26/180: Continuous Integration / Continuous Delivery

What is Continuous Delivery?

Continuous delivery (CD) is an approach in which teams produce software in short cycles, ensuring that the software can be reliably released in small intervals of time safely and quickly in a sustainable way. It aims at building, testing, and releasing software with greater speed and frequency. The approach helps reduce the cost, time, and risk of delivering changes by allowing for more incremental updates to applications in production.

Code Pipelines

Automated tasks to build and deploy software on demand. It turns code into versioned packages and deploy those packages to environments.

Pipeline Design Patterns for Continuous Delivery

  1. Pipelines as codes: Pipeline logic is codified, stored alongside application or infrastructure code and utilizes containerized runners.
  2. Externalize logics into reusable libraries: Reusable libraries contain common pipeline logic that is referenceable from pipeline code and independently developed and tested.
  3. Separate build and deploy pipelines: Build and deploy pipelines should be logically separated, independently runnable and triggered by automated or manual events
  4. Trigger the right pipeline: Branch commits, pull requests, merge can all trigger to different pipeline behavior depending on the teams way of working.
  5. Fast Team Feedback: Every commit automatically triggers the right pipeline, with build pipelines especially optimized for speed and quick reporting of any issues.
  6. Stable Internal Releases: Versioned packages produced by the build pipeline are deployed and these deployments are triggered by humans or automated events.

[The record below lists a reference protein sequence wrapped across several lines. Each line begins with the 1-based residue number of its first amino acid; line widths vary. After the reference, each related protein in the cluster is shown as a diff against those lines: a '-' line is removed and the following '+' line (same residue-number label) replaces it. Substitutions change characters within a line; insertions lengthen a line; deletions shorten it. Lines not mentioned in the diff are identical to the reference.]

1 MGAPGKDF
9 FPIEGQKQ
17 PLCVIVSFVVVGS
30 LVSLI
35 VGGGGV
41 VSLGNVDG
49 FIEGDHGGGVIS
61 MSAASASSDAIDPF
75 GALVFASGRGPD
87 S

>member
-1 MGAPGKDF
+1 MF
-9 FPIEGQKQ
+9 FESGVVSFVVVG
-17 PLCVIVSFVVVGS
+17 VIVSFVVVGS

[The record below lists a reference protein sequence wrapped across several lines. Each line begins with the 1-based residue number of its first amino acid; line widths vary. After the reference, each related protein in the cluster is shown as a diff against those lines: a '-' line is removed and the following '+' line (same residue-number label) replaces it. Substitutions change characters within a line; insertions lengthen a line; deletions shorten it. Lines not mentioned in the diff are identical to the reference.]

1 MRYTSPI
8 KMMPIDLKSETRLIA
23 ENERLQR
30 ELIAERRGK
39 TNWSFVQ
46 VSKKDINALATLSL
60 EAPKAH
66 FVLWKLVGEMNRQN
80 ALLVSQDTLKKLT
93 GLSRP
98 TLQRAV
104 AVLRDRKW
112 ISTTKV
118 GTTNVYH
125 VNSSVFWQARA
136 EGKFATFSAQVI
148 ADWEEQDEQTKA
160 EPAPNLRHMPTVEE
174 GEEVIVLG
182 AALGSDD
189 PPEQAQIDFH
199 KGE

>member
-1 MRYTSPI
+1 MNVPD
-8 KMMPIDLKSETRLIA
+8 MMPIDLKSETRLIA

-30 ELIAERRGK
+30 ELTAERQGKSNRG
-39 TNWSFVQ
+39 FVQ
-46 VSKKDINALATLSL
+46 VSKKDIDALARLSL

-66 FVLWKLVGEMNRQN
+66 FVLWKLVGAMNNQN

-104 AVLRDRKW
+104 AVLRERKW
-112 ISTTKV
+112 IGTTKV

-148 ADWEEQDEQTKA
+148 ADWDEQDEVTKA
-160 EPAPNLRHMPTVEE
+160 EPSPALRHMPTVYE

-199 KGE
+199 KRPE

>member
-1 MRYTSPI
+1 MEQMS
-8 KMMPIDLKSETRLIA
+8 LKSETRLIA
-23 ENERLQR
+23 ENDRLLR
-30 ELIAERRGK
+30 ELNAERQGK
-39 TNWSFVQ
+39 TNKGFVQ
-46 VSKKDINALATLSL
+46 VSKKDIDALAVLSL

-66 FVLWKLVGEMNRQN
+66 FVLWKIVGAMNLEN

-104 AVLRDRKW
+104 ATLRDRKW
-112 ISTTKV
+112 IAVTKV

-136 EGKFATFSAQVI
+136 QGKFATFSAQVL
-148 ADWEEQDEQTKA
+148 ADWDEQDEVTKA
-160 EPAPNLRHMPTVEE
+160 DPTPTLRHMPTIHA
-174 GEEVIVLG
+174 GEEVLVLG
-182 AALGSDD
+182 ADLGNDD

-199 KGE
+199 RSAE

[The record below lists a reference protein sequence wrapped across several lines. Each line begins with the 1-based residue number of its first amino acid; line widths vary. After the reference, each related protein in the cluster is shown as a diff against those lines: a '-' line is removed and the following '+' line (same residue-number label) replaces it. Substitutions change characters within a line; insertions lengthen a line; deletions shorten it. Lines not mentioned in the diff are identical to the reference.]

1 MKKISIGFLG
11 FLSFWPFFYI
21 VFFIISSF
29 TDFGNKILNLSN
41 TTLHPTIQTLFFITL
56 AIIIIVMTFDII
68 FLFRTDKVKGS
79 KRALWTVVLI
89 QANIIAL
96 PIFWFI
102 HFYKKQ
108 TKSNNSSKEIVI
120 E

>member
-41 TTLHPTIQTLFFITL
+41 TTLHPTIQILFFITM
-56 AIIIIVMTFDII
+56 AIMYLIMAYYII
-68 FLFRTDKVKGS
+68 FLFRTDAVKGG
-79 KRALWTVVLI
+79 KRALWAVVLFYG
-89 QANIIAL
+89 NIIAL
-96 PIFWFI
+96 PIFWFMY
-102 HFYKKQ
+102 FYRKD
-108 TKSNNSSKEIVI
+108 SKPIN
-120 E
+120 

7. Buttoned up product releases: Deploy tagged releases on production and automate the paperwork.

Strategies for Application Deployment

  1. Blue/Green: In this the new app is deployed side by the older version and then the traffic is shifted to the newer version.
  2. Recreate : In this we shutdown the previous version and replace it with the new version of code to be deployed. This have certain downtime. Downtime can be measure according to the time from shutting down the version A to starting the version B.
  3. Ramped: In this, things are deployed instance by instance. Not the whole application is shut but an instance is removed and replaced with the new instance till all the instances are replaced.
  4. A/B Testing: Version B is released to certain subsets of users under specific conditions. This is mainly done to check the functionality of new features for certain areas etc.
  5. Shadow: Version B receives real world traffic along version A, but didn’t impact the response. This is particularly useful to test production load on a new feature. A rollout of the application is triggered when stability and performance meet the requirements.
  6. Canary: This is like Blue/Green but in this case the version B is deployed side by Version A, then certain amount of traffic is released to version B, once it is found that everything is working as expected then whole traffic is release for Version B.

References:

7 Pipeline Design Patterns for Continuous Delivery (singlestoneconsulting.com)

Patterns — Continuous Delivery

Six Strategies for Application Deployment — The New Stack

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I am Indian by birth, Punjabi by destiny. Humanity is my religion. Love to eat, travel, read books and my million dreams keep me alive.

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Navneet Ojha

Navneet Ojha

I am Indian by birth, Punjabi by destiny. Humanity is my religion. Love to eat, travel, read books and my million dreams keep me alive.

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